Wednesday, December 30, 2015

Northanger Abbey

Northanger Abbey by Jane Austen (1817)

This wasn't the next Austen on my list, but library copies of Sense and Sensibility were in sorry shape and Emma was a bit longer than what I wanted to read at the moment. But, happily, it seems that any Jane Austen is good reading.

Catherine Morland leaves her family with their friends the Allens to go to Bath. After days of feeling like they don't know anyone, Catherine befriends a young woman named Isabella and quickly forms a close friendship. She also meets an intriguing young man named Henry Tilney, befriending him and his sister, Eleanor. Young and naive, Catherine tends to believe the best about those around her, even while they continue to betray and disappoint. Various romantic entanglings commence and new delicate friendships are endangered, culminating in a trip to the Tilney's home, Northanger Abbey.

I like Catherine in the way you can't help like a gullible young women who is nonetheless very well-intentioned. It pained me to see how careless Isabella was with their friendship, but Isabella was just a fickle woman whose loyalties were ever-changing. Catherine tried to do what was right, but often became confused about the motives of others, because she couldn't believe that other people were less motivated by goodness than she was. When she was on her way to Northanger with the Tilneys, Henry told her a scary story about the Abbey that of course wasn't true, but when she arrived and found the same mysterious trunk in his story she became frightened and instantly concocted a horror story in her head about the family. She felt ridiculous later, but it was delightfully hilarious.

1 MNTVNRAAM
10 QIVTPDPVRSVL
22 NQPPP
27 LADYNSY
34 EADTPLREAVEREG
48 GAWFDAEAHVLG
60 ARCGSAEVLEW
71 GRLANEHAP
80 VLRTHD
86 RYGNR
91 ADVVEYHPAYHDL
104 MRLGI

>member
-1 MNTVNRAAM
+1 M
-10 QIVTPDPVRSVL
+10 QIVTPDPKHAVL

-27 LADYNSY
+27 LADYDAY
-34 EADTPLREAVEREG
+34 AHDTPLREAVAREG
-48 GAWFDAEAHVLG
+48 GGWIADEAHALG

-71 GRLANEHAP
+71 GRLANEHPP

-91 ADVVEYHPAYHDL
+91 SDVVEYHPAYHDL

The end of the story felt a bit rushed, and I was never drawn in by real romance between Catherine and Henry. It was clear from the start that he was her romantic interest, and there were few obstacles. Aside from how he teased her with stories of the Abbey, I didn't feel like I got to know him very well but he seemed like a nice enough young man. I was glad she escaped the clutches of a truly awful man who was interested in her for a while.

Jane Austen always writes with a bit of satire about her times, so I enjoy such passages as: "...for a fine sunday in Bath empties every house of its inhabitants, and all the world appears on such an occasion to walk about and tell their acquaintance what a charming day it is." She is very conscious of the frivolity of her characters' lives and doesn't hesitate to make some of them transparently ridiculous. Much like Mrs. Bennet in Pride and Prejudice, Isabella would totally display her faults easily in the course of a conversation, making strong assertions based on no evidence whatsoever and contradicting herself. She was funny but also exasperating.

Northanger Abbey was fun and cozy, just the perfect thing to read in winter.

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